This paper seeks to address the problems of childcare scarcity, declining fertility rates and work-family conflict faced by the growing female labor force in Japan. Japan's total fertility rate has been declining since the 1970s and it fell below the replacement level of 1.3 in 2003. Since the 1990s, the Japanese government has implemented pro-natal policies such as childcare market deregulation, childcare center expansion in the Angel Plan and New Angel Plan, and provision of childbirth grants. However, these policies have failed to encourage childbirth. With rising labor force participation among Japanese women, the insufficiency of existing childcare center capacity to accommodate children of working mothers has resulted in the problem of wait-listed children. In addition, the failure of childcare centers to mitigate the conflict between women's work and child raising duties has discouraged women from childbearing. The purpose of this study is to examine the relationship and causality between childcare availability (CA), female labor force participation rate (LFPR) and fertility (TFR) in Japan for the period 1971-2009. A bounds test approach to cointegration establishes the existence of long-run equilibrium relations between CA, TFR and LFPR. Applying the Granger causality method, our results show the absence of Granger-causality running from childcare availability to fertility among females aged 30-39. In the long run, our results show that having more children at home does not discourage the female labor force participation. In addition, we find no evidence which suggests that working women tend to have fewer children. Overall, this study suggests the importance of the Japanese childcare system in supporting female employment. (author abstract)

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Child care in America: 2014 state fact sheets
Child Care Aware of America, March, 2014
Arlington, VA: Child Care Aware of America.

This state-by-state compilation of statistics presents state-level averages of the number of families, children under 6, working mothers, child care sites, demand for types of care, child care prices, subsidy use, and workforce data for each state. The section for each state provides a side-by-side comparison of the statewide and national averages. The data was compiled through a survey of state child care resource and referral networks and sources of secondary data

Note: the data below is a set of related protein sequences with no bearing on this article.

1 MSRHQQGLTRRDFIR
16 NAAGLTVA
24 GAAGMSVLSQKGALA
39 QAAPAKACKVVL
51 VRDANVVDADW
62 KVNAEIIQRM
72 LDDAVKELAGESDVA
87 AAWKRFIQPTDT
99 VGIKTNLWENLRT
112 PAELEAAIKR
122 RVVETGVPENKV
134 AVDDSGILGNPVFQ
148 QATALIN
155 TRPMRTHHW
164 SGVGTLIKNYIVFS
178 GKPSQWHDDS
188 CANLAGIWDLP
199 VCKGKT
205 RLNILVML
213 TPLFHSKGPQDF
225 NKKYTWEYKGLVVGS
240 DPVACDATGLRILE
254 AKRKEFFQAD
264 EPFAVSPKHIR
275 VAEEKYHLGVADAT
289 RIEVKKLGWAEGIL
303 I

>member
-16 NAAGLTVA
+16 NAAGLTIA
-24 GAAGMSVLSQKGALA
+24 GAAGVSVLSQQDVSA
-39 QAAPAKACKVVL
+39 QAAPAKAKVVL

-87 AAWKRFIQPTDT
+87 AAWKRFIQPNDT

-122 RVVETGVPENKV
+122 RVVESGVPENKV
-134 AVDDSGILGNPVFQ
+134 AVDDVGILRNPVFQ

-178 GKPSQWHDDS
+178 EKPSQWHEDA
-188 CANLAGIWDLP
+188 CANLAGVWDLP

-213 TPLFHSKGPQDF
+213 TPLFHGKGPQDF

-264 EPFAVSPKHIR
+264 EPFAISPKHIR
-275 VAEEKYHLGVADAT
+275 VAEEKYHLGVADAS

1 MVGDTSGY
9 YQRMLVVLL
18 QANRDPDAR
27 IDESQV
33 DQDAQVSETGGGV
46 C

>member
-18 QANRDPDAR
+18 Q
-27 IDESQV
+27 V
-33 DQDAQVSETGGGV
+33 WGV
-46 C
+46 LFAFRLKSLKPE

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Child care prices and affordability: A struggle for Colorado families & providers
Qualistar Colorado, June, 2014
Denver, CO: Qualistar Colorado.

In 2013 The Women's Foundation of Colorado produced a comprehensive research report entitled The Status of Women & Girls in Colorado. Throughout the research phase for that report, many questions and concerns about child care access and affordability were raised. In particular, single mothers were found to be struggling with the price of child care. As a direct result, The Women's Foundation of Colorado provided a grant to Qualistar Colorado to investigate and address the barriers to affordable child care. Qualistar Colorado has produced this brief with that generous funding. Additional effort on this project has been provided by the Colorado Children's Campaign. This brief is the first in a series to be produced in conjunction with this project. (author abstract)

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Does reform in Kazakhstan improve access to childcare?: Evidence from nationally-representative surveys
Habibov, Nazim, May, 2014
Children and Youth Services Review, 40(), 13-19

During Soviet era, Kazakhstan enjoyed universal free-of-charge access to childcare. After the commencement of economic and political transition, and the achievement of independence in 1991, attendance in childcare programs dropped significantly. This reduction in attendance was accompanied by a growing gap in access caused by wealth, language, mother's education, and regional disparities. Responding to the reduction in attendance as well as growing inequalities with respect to attendance, the government of Kazakhstan initiated a bold program of reforms aimed at improving access to childcare. This paper represents an initial assessment of the success of these reforms using a unique set of nationally-representative surveys. We found that, in general, the reform was successful in increasing childcare attendance. However, the results of the reform fell short of their target. However, the reform significantly reduced the role of household wealth as a barrier to attendance. Nevertheless, the wealth of a household remains an important determinant of attendance. Additionally, although the reform successfully mitigated gaps in attendance which were based on language spoken and education of mother, regional disparities remain significant. (author abstract)